A Moscow Metro station (photo by Andos_pics/Flickr)

A Moscow Metro station (photo by Andos_pics/Flickr)

Muscovites may now download books by Russia’s literary giants for free while they wait for the subway. Thanks to an initiative of Moscow Metro, the city’s public transportation authority, riders can download ebooks to their smartphones and tablets by scanning a QR code on the subway platform. The free digital library includes more than 100 works of Russian literature, among them Nikolai Gogol’s Nose, Alexander Pushkin’s Egyptian Nights, Anton Chekhov’s About Love, and Fyodor Dostoyevsky’s Mr. Prokharchin, the Guardian reports.

The initiative has been deployed in a few of the city’s busiest stations, including Dinamo, Belorussky, and Krasnye Vorota, according to the site QR Code Press. It will eventually spread to all of the system’s 195 metro stations, and is already available on about 700 of the city’s trams, trolleys, and buses.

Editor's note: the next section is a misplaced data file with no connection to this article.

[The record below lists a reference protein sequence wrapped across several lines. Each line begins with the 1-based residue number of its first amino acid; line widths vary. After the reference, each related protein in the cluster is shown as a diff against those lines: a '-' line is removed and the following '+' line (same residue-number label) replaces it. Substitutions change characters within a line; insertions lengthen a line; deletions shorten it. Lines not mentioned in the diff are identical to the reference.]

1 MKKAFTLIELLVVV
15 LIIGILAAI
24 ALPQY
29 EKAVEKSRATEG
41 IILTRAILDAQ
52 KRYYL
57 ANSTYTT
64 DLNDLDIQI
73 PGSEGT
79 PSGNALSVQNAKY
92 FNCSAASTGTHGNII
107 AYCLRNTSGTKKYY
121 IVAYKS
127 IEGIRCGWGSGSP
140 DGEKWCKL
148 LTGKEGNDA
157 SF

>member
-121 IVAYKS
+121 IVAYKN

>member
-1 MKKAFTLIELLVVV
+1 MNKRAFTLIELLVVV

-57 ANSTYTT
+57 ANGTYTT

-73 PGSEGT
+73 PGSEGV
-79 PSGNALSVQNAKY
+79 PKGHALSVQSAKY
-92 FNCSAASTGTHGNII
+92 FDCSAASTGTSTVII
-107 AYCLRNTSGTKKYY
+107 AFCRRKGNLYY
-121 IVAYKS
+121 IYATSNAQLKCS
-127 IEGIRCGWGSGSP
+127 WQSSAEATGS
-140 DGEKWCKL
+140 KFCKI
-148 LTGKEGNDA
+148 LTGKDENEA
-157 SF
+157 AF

Complimentary e-books aren’t the only amenity metro-riding Muscovites have to look forward to: Every train car in the system is due to be equipped with free wireless internet by the end of 2014. The question then will be: Who’s going to bother downloading a book when they could just as easily watch YouTube?

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Benjamin Sutton

Benjamin Sutton is an art critic, journalist, and curator who lives in Park Slope, Brooklyn. His articles on public art, artist documentaries, the tedium of art fairs, James Franco's obsession with Cindy...